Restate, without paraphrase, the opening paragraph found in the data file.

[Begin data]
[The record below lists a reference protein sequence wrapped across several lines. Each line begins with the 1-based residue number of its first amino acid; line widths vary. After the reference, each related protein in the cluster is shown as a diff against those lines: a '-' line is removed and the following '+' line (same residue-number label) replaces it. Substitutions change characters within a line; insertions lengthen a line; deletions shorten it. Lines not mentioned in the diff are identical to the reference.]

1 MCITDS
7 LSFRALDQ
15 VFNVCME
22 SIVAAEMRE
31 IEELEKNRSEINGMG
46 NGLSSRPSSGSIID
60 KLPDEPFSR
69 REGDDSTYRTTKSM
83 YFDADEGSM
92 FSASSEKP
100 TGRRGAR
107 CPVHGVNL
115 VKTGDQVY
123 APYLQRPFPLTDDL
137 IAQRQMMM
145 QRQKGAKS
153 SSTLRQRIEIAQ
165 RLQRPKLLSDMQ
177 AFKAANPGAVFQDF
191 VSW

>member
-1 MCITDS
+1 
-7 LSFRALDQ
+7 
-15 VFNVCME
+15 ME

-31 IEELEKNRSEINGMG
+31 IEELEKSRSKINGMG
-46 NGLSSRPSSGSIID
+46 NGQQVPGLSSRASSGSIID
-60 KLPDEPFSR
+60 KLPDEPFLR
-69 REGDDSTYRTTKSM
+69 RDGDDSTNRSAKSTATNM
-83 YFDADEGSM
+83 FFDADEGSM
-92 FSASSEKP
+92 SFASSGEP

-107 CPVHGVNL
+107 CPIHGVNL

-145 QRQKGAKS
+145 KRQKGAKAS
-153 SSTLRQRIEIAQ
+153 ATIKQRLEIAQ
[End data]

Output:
[The record below lists a reference protein sequence wrapped across several lines. Each line begins with the 1-based residue number of its first amino acid; line widths vary. After the reference, each related protein in the cluster is shown as a diff against those lines: a '-' line is removed and the following '+' line (same residue-number label) replaces it. Substitutions change characters within a line; insertions lengthen a line; deletions shorten it. Lines not mentioned in the diff are identical to the reference.]